Figure 2 Example of the configuration of Yokogawa's APC products 

Figure 2 Example of the configuration of Yokogawa's APC products

Figure 3 Conceptual diagram of a dynamic model
Figure 3 Conceptual diagram of a dynamic model

Figure 2 shows a configuration example of APC products provided by Yokogawa (in light blue color). Among these products, the features and functions of the Exasmoc multivariable model predictive control package are described below.

Exasmoc is a core product of APC12. As shown in Figure 3, Exasmoc simulates the target process dynamics as a model with multiple inputs and multiple outputs, and controls the process by predicting its dynamic behavior several steps ahead.

An Exasmoc controller controls the control variables (CVs) within the predefined range. If the number of CVs exceeds the number of manipulated variables (MVs), they must be matched with that of MVs by introducing an objective function that can be the optimizing function. Since the optimizing function is embedded in the control algorithm of APC, both improvement of control performance and optimization can be achieved at the same time. Accordingly, introducing APC is almost the same as introducing multivariable model predictive control.


Figure 4 Utility system including BTG facilities

Figure 4 Utility system including BTG facilities

BTG facilities consist of boilers with different fuels and turbines as shown in Figure 4. A part of the power is purchased from the grid. The purpose of optimizing the BTG facilities is to minimize the overall utility costs and CO2 emissions as a result. This can be achieved by minimizing purchased power in the daytime, and maximizing it in the nighttime and during holidays when it is less expensive. APC realizes the benefits by minimizing the gap to the constraints.


It took approximately one year to finalize APC, although introducing APC itself takes no more than half a year. The rest of the time was required for the plant test (a test to check the response characteristics of the plant) and commissioning (test operation for performance verification) in order to respond to several operation patterns. The steps for introducing APC are as follows.

Feasibility Study

A feasibility study was conducted first to estimate the benefits of introducing APC.

  • Minimizing the boiler load in the nighttime
    Estimated the expected benefits in the nighttime by analyzing the operation when minimizing the boiler load and defining its constraints.
  • Maximizing the boiler load in the daytime
    Estimated the expected benefits in the daytime by analyzing the operation when maximizing the boiler load and defining its constraints.

Figure 5 Example of a control model

Figure 5 Example of a control model

Basic Design

After the scoping of the project, the basic design of APC applied to the Takasago plant was carried out. The target facilities and target operations were temporarily determined including the following items.

  • Configuration of the controllers and the control periods
  • Control variables (CV)
  • Manipulated variables (MV)
Figure 6 Constraints for APC
Figure 6 Constraints for APC

Several operation patterns were selected for designing the control loops including the switching of the pressure control loop configuration between daytime and nighttime and the number of boilers on-stream considering maintenance activities. APC for BTG facilities usually assumes operations for a fixed process configuration to avoid models that are too complicated. It does not include the start-stop sequence control of boilers and turbines or the switch in the loop control for pressure control. Otherwise, multiple process models would have to be prepared for multiple process configurations.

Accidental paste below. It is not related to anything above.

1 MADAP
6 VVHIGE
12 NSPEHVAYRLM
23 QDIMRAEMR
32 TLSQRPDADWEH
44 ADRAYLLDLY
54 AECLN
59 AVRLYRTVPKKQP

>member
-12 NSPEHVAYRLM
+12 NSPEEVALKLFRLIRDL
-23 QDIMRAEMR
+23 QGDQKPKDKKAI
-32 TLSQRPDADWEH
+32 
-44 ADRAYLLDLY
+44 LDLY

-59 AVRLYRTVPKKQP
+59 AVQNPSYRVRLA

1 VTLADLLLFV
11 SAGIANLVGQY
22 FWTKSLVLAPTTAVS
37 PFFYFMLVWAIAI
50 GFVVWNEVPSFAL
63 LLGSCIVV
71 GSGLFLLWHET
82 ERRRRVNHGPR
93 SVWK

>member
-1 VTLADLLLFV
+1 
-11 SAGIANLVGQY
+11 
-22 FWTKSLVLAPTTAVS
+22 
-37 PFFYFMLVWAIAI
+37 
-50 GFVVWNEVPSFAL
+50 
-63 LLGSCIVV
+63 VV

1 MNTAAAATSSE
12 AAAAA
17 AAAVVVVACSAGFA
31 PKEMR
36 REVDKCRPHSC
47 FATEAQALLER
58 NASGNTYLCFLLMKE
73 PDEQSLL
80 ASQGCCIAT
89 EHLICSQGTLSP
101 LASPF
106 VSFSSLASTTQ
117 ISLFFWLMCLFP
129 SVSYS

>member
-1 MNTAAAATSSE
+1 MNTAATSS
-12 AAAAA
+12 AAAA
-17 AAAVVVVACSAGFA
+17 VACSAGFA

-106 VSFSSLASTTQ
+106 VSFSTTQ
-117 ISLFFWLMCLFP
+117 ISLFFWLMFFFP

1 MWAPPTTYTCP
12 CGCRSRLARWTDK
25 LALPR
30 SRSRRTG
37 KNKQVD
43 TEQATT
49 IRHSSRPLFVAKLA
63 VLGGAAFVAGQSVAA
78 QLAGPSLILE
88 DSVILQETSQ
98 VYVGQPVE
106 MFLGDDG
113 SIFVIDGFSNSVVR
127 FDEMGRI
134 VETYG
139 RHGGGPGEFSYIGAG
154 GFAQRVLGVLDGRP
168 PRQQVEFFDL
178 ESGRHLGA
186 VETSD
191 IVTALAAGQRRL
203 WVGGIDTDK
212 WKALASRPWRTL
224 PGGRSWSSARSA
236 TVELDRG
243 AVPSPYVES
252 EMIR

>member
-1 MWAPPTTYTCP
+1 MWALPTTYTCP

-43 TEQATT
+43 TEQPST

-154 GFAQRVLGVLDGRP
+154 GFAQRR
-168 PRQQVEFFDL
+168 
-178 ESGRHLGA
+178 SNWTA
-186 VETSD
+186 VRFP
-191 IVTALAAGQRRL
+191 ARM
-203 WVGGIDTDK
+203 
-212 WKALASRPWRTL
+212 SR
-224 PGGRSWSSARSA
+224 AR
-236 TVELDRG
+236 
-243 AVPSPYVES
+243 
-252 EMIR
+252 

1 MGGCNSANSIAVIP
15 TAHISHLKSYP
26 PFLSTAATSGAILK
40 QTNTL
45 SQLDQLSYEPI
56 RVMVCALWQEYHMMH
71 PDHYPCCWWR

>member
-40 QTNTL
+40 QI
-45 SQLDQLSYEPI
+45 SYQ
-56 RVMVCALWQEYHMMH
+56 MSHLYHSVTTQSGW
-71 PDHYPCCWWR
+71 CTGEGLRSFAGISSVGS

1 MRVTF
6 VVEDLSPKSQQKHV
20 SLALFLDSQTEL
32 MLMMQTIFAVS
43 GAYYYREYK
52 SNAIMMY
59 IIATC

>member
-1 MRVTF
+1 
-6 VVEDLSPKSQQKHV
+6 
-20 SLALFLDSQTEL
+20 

As described above, however, APC takes care of multiple operation patterns including the number of on-stream boilers and pressure control loops to achieve further energy saving.

The operation patterns to be covered were finally decided considering the results of the plant test and simulation models.

Retuning of PID Controllers

Prior to the application of APC, PID control parameters in the DCS of the target BTG facilities were retuned as no unidentified noise or fluctuation was observed in the input signals to the APC and as the targeted PID controllers by APC closely followed the set-point changes.

Comparison of the standard deviations obtained before and after the retuning of PID control parameters by normalizing the deviation data confirmed that the fluctuations had decreased quantitatively.

Modification of existing control loop configurations and the target facilities was proposed at the same time as retuning of the PID controllers to ensure controllability at the regulatory control level.

Plant Test

Figure 7 Example of the effect of APC introduction (Trend data)
Figure 7 Example of the effect of APC introduction (Trend data)

A plant test was conducted for the BTG facilities to construct the process dynamic models for APC.

Since the majority of BTG facilities respond without delay and static mass balancing is easily attainable (for example, through a pipeline the mass flow of the steam discharged from a certain equipment of BTG facilities appears at another equipment downstream without any loss). Models for such facilities like pipelines can be configured relatively accurately and easily. So, the plant test was conducted mainly for the part where the response is slow (e.g. temperature) or heat balance needs to be confirmed.